Changing this system of entrenchment won't be easy. Corporate executives wield tremendous power and when threatened go on the offensive. Last summer, for example, when the SEC announced it was mulling new rules to loosen restrictions on shareholder communication, the Business Roundtable, a group of the top 200 CEOs, met privately with Bush administration officials in hope of preventing enactment. In the following few weeks, the SEC received hundreds of letters from Roundtable companies denouncing the plan. There are signs, too, that the Roundtable is preparing for a major showdown on the executive-pay issue.
Nevertheless, inroads are being made. For one thing, the public furor over runaway executive pay has focused an unusual amount of attention on the issue, pushing it into the political arena. As a result, Congress is considering several bills on the matter, including one by Sen. Carl Levin (D–Mich.) to give shareholders the power to rewrite a company's pay policies and one by Rep. Martin O. Sabo (D–Minn.) to essentially cap top-level pay at 25 times that of the lowest-paid worker.
Neither bill, however, fully attacks the underlying lack of accountability in the corporate system, nor do they go far enough to restore the balance of power between company owners and their paid managers. And the Sabo legislation, particularly, robs shareholders of control—by forbidding shareholders who do want to reward an executive for a job well done from making that decision.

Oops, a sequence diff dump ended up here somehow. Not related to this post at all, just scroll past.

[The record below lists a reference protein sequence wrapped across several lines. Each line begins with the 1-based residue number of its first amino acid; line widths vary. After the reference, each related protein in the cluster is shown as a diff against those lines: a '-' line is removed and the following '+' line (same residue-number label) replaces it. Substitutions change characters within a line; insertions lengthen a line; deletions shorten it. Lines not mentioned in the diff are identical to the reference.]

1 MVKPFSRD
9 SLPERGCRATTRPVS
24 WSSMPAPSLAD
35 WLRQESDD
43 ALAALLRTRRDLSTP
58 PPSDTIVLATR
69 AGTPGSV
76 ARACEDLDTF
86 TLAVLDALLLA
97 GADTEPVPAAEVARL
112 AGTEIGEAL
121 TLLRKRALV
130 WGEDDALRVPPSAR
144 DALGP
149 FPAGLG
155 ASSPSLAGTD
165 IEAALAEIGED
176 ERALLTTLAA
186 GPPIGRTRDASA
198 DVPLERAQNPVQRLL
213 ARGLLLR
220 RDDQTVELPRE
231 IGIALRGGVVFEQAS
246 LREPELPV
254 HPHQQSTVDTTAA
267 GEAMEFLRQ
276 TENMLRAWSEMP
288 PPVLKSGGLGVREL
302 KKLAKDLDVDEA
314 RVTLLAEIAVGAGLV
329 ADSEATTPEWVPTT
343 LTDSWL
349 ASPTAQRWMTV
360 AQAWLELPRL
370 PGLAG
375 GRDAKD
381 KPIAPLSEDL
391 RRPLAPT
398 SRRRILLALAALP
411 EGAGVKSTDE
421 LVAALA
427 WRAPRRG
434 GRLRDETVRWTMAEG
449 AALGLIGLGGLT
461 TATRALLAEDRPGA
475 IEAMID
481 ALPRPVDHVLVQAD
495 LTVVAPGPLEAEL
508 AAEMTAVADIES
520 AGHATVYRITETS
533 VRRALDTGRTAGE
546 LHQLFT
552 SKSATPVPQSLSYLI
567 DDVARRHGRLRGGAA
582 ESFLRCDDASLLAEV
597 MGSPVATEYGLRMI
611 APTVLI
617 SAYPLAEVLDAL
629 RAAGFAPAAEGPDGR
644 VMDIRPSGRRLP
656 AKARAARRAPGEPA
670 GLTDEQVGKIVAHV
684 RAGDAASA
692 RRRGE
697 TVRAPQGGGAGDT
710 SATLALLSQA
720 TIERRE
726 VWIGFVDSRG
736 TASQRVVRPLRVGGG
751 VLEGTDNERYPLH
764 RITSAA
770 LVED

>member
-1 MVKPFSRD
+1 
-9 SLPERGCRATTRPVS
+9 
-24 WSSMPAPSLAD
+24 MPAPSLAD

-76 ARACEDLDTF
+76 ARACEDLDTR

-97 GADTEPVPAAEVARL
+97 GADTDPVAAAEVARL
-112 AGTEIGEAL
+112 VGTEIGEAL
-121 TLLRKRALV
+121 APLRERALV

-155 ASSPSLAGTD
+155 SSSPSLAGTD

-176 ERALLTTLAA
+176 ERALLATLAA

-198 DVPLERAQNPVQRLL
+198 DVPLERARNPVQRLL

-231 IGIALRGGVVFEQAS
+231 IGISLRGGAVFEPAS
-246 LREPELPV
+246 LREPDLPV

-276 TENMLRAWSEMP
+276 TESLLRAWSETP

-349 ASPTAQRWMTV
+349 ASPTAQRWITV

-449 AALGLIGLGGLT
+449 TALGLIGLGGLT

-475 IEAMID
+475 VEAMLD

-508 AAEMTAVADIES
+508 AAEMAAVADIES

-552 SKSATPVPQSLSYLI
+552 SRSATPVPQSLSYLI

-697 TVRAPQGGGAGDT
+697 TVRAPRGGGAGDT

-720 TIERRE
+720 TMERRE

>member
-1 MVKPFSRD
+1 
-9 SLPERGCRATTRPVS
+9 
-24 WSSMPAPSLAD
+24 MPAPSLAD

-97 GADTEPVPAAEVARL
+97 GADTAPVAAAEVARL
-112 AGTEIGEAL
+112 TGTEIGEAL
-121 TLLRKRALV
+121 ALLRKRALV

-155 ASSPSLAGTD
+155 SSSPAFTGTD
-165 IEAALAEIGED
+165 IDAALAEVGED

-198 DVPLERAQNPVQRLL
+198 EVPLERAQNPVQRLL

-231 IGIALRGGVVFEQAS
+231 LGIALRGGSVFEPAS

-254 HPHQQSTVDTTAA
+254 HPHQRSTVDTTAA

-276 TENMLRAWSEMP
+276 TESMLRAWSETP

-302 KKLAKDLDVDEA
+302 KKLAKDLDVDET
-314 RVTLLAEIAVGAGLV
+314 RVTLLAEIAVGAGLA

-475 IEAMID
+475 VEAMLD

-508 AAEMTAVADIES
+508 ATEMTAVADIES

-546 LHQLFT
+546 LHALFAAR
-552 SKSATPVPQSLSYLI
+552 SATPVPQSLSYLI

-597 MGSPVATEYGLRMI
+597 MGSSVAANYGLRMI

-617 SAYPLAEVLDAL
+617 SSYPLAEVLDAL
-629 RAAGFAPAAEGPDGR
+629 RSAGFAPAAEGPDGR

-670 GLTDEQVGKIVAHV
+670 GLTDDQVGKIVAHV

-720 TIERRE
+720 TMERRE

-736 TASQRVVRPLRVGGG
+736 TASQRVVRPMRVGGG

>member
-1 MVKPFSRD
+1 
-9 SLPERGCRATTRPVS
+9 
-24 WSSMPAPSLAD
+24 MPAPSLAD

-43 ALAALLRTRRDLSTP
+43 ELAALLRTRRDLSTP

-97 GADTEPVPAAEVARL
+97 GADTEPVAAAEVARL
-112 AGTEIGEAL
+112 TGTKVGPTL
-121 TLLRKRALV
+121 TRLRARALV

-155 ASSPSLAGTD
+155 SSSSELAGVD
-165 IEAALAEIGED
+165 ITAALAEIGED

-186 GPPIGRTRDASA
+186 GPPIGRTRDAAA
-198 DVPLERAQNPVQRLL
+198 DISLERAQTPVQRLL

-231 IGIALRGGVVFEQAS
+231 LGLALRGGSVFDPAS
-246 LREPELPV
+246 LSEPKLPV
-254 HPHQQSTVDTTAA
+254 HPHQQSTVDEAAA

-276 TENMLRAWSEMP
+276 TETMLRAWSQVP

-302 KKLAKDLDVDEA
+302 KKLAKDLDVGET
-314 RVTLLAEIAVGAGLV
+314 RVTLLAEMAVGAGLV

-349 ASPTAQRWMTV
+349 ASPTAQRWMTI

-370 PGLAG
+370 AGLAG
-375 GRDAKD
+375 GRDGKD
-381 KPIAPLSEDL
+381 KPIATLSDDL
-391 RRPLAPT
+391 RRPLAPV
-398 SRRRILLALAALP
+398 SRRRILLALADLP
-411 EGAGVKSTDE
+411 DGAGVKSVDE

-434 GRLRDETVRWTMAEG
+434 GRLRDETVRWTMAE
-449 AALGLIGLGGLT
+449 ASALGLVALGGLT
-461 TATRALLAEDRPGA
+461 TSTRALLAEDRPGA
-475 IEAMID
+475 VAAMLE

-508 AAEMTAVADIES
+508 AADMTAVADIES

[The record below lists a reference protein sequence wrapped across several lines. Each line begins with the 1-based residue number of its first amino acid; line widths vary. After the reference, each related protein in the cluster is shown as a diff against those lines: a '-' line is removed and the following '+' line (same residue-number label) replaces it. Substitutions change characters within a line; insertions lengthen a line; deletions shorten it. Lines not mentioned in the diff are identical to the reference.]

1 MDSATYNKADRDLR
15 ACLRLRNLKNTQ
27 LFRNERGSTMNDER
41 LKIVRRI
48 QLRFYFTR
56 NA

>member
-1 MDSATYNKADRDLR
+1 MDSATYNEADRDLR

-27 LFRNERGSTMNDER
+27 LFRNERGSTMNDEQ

What the bills do accomplish, however, is to put pressure on the SEC to act quickly. Since the issue erupted last fall, the SEC has taken several steps to restrain executive power. In its February announcement, the agency proposed rule changes that would force companies to spell out on their proxy statements exactly what top executives make—no more hiding such information under pages of obfuscating legalese. If the SEC adopts the changes, companies would also have to explain to shareholders what performance goals must be met before top managers can earn incentive pay.
Meanwhile, a number of shareholders' groups and institutional investors are pushing the SEC to embrace sweeping reforms. The California Public Employee Retirement System (CALPERS), the nation's largest public fund, is calling for 48 changes in the proxy process. Among the suggestions: Give shareholders greater access to the company's proxy so they can nominate candidates, make the shareholder list available upon demand, and require confidential proxy voting.
"The rules were written back in the days when institutions were not major holders," says Kayla Gilliam, assistant general counsel for CALPERS. "It's like fitting square pegs in round holes: They no longer match with reality."
However it shapes up, the battle between shareholders and managers is far from over. And it is likely to get uglier as shareholders claim more victories. That the battle had to be waged at all should serve as a reminder to those who would seek a high-level corporate position: Despite the fancy pay, perks, and power, they're still only hired help.
Deborah Hallberg is a San Francisco-based writer.